I am self-studying Rudin, Principles of Mathematical Analysis. I am having trouble going through the theorem saying that monotonical functions can only have simple discontinuity, i.e., Suppose $f$ is monotonic and discontinuous at $x$, then $f(x^+)$ and $f(x^-)$ must exist.

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In the proof, it is argued that, for any $\epsilon>0$, by the definition of least upper bound $A:=\sup_{t\in(a,x)} f(t)$, $\exists \delta>0$ s.t. $a<x-\delta<x$ and $A-\epsilon\le f(x-\delta)\le A$.

From my understanding, sup is the least upper bound. By the definition itself, it doesn't mean that the least upper bound would be approached with an $\epsilon$-ball.

The theorem is, of course, true. I am thinking of using the facts like: $A$ is sup $\Rightarrow$ A in the closure of $range(f(t): a<t<x)$. Also, $A$ is not achieved. If otherwise A is achieved at $f(y)$ with $a<y<x$, then $f((y+x)/2)$ would be larger than $A$ by monotonicity. These conclude that A is a limit point of range$(f(t): a<t<x)$, which in turn is followed by the original proof.

I am wondering if my thought is necessary, or there's any quick fact to support the claim in the book.

It is sometimes a struggle for me to go through every detail of Rudin's book. It would also be much appreciated if someone can point to reference textbooks that could complement it. Thanks!

  • $\begingroup$ $f$ is increasing and $\forall z<x,f(z)\le f(x)$ so $f(z)$ has a left limit. $\endgroup$ – Yves Daoust May 17 at 14:42

If $A=\sup_{t\in(a,x)}f(t)$, and if $\varepsilon>0$, then $A-\varepsilon<A=\sup_{t\in(a,x)}f(t)$ and therefore there is some $x_0\in(a,x)$ such that $f(x_0)>A-\varepsilon$. So, let $\delta=x-x_0$. Then $a<x-\delta<x$. Besides, $x-\delta=x_0$ and therefore $f(x-\delta)=f(x_0)>A-\varepsilon$. And, of course, $f(x_0)\leqslant A$. So, yes,$$a<x-\delta<x\text{ and }A-\varepsilon<f(x-\delta)\leqslant A.$$

  • $\begingroup$ Hi, thanks for the reply. I can only convince myself that there's such x_0 only if A is a limit point of range{ f(t): a<t<x}. Otherwise, f(x) might drop suddenly from A such that f(x) is vacant in the epsilon-ball of A. I am just wondering if there's any quick fact to circumvent my 4-line reasoning (or if my reasoning is true). $\endgroup$ – Mou May 16 at 18:56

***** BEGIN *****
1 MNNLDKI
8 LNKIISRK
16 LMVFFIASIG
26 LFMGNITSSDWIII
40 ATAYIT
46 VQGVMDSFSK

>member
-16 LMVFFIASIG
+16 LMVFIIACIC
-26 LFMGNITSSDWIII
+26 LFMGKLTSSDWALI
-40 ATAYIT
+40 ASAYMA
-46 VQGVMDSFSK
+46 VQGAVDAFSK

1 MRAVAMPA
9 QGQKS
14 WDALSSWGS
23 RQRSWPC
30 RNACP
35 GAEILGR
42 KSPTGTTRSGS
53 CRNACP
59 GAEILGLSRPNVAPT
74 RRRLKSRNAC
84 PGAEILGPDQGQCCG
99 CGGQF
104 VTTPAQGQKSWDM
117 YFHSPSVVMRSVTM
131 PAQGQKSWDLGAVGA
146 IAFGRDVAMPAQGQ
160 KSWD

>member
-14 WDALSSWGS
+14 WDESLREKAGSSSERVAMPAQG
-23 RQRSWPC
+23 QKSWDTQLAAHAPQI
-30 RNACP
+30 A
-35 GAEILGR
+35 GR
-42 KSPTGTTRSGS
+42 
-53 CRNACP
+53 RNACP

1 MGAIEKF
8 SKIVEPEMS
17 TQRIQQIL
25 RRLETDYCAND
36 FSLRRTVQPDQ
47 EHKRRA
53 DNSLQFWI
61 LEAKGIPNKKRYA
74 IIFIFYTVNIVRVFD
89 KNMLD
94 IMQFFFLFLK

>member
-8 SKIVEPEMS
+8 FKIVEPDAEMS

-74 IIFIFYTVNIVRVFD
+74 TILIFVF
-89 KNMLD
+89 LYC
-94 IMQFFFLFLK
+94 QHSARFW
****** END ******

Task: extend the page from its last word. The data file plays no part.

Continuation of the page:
• $\begingroup$ The supremum is a limit point; this is proven in Rudin (look for the proof that says that a closed and bounded set contains it supremum). $\endgroup$ – EpsilonDelta May 16 at 20:04
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    $\begingroup$ Since $A$ is the least upper bound of the set $\{f(t)\,|\,t\in(a,x)\}$ and since $A-\varepsilon<A$, then $A-\varepsilon$ is not an upper bound of that set. And this means then there is a $x_0\in(a,x)$ such that $f(x_0)>A-\varepsilon$. Where is the flaw in this argument? $\endgroup$ – José Carlos Santos May 16 at 20:04
  • $\begingroup$ Hi @JoséCarlosSantos, thanks! no flaws. I now understand. I didn't get the point that $A-\epsilon$ is not an upper bound, which means there exists a slightly larger value. Thanks again! $\endgroup$ – Mou May 18 at 4:56
  • $\begingroup$ @EpsilonDelta this is probably not true? Let $E=[0,1]\cup{2}$. If I understand correctly, sup E = 2, but 2 is not a limit point. But of course, $[0,1] \cup {2}$ is bounded and closed, which also contains its sup. $\endgroup$ – Mou May 18 at 5:01

You need to get clarity on a few things here. The terms "supremum" and "least upper bound" are synonymous and can be used interchangeably. Further the latter term is almost self explanatory in the sense that if $M=\sup A$ then $M$ is the least of all upper bounds of $A$ which further means that numbers less than $M$ are not upper bounds for $A$ and are therefore exceeded by some members from $A$.

Further if $f$ is monotonically increasing then it means that $x<y\implies f(x) \leq f(y) $ and not that $x<y\implies f(x) <f(y) $. If you want to mean the latter then use the word "strictly increasing".

Consider the set $$S=\{f(t) \mid a <t<x\} $$ which is bounded above by $f(x) $ and thus $A=\sup S$ exists and $A\leq f(x) $ (remember $A$ is the least upper bound of $S$ whereas $f(x) $ is one of the upper bounds of $S$). Let $\epsilon>0$ then $A-\epsilon$ is less than $A$ and hence is not an upper bound for $S$ and is therefore exceeded by some member of $S$. Hence we have a $t_0$ such that $a<t_0<x$ such that $f(t_0) >A-\epsilon$. Let $\delta=x-t_0$ then $\delta>0$ and we have $$A-\epsilon<f(t_0)=f(x-\delta) \leq A$$ By monotone nature of $f$ we have $$A-\epsilon<f(x-\delta) \leq f(t) \leq A$$ for all $t$ with $x-\delta<t<x$. This proves that $f(x-) =\lim_{t\to x^-} f(t) =A$.

By the way why do you think the value $A$ can't be achieved? The number $A=\sup S$ can also be member of $S$ and it may also be the case $A=f(x) $.

Also note that the supremum is not necessarily a limit point of the set. If $A=\sup S$ and $A\notin S$ then $A$ is a limit point of $S$. If $A\in S$ then $A$ may or may not be a limit point of $S$.


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